Django, Sky Atlantic, review: there's a new sheriff in town – and he's very, very boring

Belgian actor Matthias Schoenaerts as Django - Cos Aelenei/Sky
Belgian actor Matthias Schoenaerts as Django - Cos Aelenei/Sky

Can we just stop remaking things? Django (Sky Atlantic) is “based on” Sergio Corbucci’s 1966 Spaghetti Western. You know the original: it started with Franco Nero – he of the ice blue eyes – arriving in town, dragging a coffin behind him. The villains were Confederates and Mexicans, the women were prostitutes with lashings of sexy eyeliner, and rewatching it today will remind you why it is a cult classic.

The new Django also starts with a mysterious figure in a hat hauling a coffin. But guess what? It’s a woman! The writers think this is a mighty clever twist. She’s not Django, though. He’s still a man, and played by Belgian actor Matthias Schoenaerts as if he’s taken a wrong turn from the set of Lord of the Rings. Where Nero smouldered, Schoenaerts just growls a lot and looks in desperate need of some shampoo.

The mud-drenched, one-horse town of the original is now a community called New Babylon, populated by former slaves and founded after the end of the Civil War as a place where every human being can be free and equal. It’s also a place where lots of white people come to watch bare-knuckle fighting, for reasons that aren’t quite clear. Lots of things in Django aren’t quite clear.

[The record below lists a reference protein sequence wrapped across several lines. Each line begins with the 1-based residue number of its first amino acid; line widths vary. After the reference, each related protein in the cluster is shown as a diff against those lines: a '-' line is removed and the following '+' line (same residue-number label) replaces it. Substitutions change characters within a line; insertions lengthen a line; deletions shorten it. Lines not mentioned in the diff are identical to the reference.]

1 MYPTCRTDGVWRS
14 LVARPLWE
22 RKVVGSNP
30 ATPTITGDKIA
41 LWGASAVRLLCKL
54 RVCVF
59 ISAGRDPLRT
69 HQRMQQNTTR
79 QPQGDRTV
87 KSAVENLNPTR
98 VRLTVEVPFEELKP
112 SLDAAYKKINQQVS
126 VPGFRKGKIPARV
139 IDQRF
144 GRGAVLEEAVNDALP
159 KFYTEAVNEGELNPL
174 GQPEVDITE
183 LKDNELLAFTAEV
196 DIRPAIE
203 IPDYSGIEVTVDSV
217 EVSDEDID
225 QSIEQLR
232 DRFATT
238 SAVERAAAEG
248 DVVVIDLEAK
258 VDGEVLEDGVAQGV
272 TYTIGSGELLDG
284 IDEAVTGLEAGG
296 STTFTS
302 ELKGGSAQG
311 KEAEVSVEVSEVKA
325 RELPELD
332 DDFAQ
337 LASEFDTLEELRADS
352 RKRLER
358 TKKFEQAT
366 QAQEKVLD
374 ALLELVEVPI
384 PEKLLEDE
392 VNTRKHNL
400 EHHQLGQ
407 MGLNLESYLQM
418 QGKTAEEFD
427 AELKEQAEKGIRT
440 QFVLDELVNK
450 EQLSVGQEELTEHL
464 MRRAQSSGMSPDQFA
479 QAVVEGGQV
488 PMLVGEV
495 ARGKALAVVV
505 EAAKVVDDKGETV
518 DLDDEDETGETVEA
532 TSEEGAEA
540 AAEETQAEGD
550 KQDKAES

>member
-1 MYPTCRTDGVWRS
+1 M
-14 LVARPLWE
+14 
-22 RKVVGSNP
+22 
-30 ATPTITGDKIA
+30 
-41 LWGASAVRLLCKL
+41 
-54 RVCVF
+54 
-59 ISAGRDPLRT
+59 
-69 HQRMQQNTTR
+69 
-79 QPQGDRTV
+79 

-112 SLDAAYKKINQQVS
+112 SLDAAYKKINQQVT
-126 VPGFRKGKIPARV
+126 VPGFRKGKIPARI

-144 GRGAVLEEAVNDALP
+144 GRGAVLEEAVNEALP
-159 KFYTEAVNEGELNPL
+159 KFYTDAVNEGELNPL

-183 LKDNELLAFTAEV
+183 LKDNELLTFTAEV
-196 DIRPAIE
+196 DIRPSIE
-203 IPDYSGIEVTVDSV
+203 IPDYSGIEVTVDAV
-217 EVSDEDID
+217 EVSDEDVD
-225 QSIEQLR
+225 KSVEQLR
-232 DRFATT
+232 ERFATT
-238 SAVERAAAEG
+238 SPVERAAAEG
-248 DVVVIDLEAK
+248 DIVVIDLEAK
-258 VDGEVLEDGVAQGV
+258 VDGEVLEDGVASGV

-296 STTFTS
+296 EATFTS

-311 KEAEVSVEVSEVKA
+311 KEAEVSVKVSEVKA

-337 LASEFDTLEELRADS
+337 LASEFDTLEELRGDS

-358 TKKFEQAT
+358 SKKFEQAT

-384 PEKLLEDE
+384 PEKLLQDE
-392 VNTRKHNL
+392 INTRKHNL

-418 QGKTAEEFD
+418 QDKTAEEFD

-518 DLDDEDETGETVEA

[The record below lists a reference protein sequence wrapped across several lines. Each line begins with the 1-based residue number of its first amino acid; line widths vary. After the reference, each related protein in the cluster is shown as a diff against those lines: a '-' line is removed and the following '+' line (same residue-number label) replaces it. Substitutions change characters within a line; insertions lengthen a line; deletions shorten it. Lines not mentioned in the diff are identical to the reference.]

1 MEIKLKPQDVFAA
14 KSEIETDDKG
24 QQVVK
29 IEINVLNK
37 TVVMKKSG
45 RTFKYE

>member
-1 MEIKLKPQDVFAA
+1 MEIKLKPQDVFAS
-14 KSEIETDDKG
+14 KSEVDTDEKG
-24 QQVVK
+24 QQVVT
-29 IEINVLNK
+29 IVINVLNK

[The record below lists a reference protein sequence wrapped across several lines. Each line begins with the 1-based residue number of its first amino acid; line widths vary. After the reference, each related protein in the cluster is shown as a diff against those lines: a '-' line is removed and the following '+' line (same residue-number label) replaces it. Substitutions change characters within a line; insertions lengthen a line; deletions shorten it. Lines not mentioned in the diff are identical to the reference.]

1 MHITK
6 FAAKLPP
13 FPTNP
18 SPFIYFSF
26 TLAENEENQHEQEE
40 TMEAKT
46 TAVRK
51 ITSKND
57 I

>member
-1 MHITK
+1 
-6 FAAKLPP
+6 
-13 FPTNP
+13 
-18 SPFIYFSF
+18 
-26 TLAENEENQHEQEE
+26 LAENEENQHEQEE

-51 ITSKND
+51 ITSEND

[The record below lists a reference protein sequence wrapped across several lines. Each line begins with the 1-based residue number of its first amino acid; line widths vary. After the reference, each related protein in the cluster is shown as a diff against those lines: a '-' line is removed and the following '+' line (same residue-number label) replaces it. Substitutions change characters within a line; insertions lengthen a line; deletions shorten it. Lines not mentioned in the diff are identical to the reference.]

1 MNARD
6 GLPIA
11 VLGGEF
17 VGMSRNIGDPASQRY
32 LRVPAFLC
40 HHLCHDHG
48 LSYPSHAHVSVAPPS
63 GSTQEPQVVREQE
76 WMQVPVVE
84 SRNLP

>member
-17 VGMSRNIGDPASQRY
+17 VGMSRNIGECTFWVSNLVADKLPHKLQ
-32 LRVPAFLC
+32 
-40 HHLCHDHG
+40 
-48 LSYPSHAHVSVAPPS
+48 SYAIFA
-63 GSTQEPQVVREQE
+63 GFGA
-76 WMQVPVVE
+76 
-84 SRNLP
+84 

They include Noomi Rapace’s accent, which I think is an attempt at sounding Texan by way of Sweden. She plays “The Lady”, who wears pastel dresses by day but by night wears an all-black disguise to visit her local brothel, where she stabs a prostitute in the throat and torches the joint. I think that’s because she’s very religious. Like I say: not quite clear.

Django has turned up to find his daughter, who helped to found New Babylon with a former slave whom she’s about to marry. On her wedding day, she rides off on her horse wearing a white wedding veil with a Django-style black hat on top of it. I think this is an homage to the original film, and it looks ridiculous.

Quentin Tarantino gave us a very different take on the original in Django Unchained, but at least he had a clear and detailed vision of what he was doing and why. This series is underwhelming and over-complicated. Having an international cast (it is an Italian-French co-production) contributes to the lack of coherence. Or maybe the dislocated, dystopian feel is deliberate. I couldn’t tell you.

If you’re looking for a revisionist Western with a strong female role, The English on BBC iPlayer is far superior. And if you’re just looking for a good Spaghetti Western, try watching the 1966 film again. It’s pretty good.